2017 – USA
Director: Greta Gerwig
Starring: Saoirse Ronan, Laurie Metcalf, Tracy Letts, Lucas Hedges, Timothée Chalamet, Beanie Feldstein
Words – Josh Senior
Greta Gerwig turns the traditional ‘coming-of-age’ tale on its head in Lady Bird, her stunning and personal directorial debut.
At once a thoughtful and detailed study of a young woman finding her way in the world, Lady Bird also takes on a much more important role in society as well, as an Oscar nominated movie that comes from a first time female writer/director.
Gerwig initially came to mass acclaim for her acting/writing roles alongside her partner Noah Baumbach, for the films Frances Ha and Mistress America. She takes her kooky sense of humour and flare for dialogue and reapplies it here to her own passion project.
Lady Bird McPherson (Saoirse Ronan) longs to leave her suburban Sacramento home and move to the East Coast. However, before she does so she must navigate the final year of high school, a year which will push her to explore excess, morality, family values and her sexual desires. Along the way Lady Bird attempts to build a cool persona for herself, in the hope that the world may begin to see her in the way she sees herself. Yet, she finds that growing up is not going to always be on her terms and she might have to adjust to the real world in ways she never imagined before, a fact that her Mother (Laurie Metcalf) constantly reaffirms.
Her journey is hilarious, but filled with pathos and some razor sharp one liners… a true cinematic delight.
This is such a refreshing film, especially considering that the sub-genre in which it exists is over-stuffed with male driven films where female characters are often sidelined or objectified.
It’s a powerful story that grabs hold of you and makes you see that teenage girls go through all the things teenage boys go through, without preaching or accusing. Lady Bird expresses her own sexuality on screen as well, yet the narrative is never weighed down by this, nor does it give way to male dominance. Lady Bird’s relationships are almost sidelines to the wider view point of the film, and Gerwig deserves real credit for subverting this. Her character is not defined by the men in her life, she is quite the opposite.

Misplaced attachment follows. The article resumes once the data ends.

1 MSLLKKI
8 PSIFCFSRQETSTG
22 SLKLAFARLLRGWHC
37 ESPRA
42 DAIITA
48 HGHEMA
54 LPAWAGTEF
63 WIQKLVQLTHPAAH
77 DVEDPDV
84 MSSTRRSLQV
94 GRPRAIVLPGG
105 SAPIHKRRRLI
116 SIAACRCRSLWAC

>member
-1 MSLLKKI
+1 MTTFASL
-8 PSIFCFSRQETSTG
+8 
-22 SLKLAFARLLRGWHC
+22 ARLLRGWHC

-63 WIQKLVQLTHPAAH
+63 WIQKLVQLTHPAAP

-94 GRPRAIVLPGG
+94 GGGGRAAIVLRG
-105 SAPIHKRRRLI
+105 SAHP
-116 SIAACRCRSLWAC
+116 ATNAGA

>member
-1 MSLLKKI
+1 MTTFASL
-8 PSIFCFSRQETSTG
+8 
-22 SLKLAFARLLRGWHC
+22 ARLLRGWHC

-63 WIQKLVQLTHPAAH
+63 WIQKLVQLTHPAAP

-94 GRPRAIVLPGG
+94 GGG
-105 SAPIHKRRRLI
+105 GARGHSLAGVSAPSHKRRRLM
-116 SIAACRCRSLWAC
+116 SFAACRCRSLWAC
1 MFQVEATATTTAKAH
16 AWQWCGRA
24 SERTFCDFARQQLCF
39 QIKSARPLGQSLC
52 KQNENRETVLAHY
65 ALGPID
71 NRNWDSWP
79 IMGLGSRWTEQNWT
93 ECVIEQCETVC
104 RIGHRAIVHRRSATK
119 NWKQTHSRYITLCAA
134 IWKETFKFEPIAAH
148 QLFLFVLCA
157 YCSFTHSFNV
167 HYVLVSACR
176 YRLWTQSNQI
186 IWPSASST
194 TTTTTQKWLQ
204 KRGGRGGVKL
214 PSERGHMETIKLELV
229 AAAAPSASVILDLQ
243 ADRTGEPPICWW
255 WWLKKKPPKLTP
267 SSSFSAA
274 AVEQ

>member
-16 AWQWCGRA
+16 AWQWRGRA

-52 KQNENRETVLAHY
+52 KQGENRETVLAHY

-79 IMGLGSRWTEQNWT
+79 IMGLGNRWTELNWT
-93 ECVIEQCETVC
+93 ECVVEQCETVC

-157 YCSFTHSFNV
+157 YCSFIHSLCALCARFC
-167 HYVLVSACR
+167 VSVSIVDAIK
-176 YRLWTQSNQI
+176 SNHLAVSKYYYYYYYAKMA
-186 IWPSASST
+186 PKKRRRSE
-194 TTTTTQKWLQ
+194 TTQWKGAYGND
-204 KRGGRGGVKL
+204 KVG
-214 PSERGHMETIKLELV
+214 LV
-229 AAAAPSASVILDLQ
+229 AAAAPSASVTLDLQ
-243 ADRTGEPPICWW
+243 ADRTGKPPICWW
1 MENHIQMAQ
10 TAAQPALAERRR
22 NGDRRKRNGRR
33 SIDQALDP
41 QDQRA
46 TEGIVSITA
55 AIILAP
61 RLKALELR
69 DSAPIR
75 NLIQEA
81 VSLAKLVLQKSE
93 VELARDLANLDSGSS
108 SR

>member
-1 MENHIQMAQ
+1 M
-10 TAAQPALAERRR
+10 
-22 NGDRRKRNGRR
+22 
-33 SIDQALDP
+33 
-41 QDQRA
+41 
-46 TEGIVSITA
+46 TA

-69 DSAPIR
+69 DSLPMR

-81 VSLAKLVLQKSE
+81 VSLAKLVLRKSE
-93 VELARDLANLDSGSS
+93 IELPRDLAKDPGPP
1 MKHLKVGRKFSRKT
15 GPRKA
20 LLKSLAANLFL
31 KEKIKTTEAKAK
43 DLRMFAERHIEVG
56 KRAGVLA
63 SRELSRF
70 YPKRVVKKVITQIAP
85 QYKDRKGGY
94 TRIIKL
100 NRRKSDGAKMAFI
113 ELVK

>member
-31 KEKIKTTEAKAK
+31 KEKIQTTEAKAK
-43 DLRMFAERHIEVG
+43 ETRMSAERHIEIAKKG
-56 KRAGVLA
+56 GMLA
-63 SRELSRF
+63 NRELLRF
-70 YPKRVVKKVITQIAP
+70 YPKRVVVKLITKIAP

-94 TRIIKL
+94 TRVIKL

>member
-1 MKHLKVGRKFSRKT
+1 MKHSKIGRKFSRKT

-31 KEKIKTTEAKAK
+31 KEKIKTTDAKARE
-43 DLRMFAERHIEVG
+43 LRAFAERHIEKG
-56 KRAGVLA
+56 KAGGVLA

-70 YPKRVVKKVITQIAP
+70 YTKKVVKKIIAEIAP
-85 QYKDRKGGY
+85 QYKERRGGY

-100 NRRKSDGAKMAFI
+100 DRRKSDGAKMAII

It’s baffling almost that it has taken until 2017/2018 for someone to really portray female adolescence on screen in a pure and realistic way, and at a poignant time considering the state that Hollywood is currently in. Andrea Arnold achieved something similar in her film Fish Tank but Lady Bird goes one step further by its inclusion in the Awards Season ethos. Its mass acclaim and wide recognition really paves the way for more female directors and filmmakers of all types to create, produce and inspire. If it does pick up all the awards (which alongside Get Out, it really does deserve), then it will mark a huge sea change in American filmmaking and the industry as a whole, its nomination though is not to be disregarded or looked over. Whether it wins or nots, the mere fact that it was created will surely be enough.
Lady Bird is essential viewing, now just go and watch it, again and again and again… it really is that good.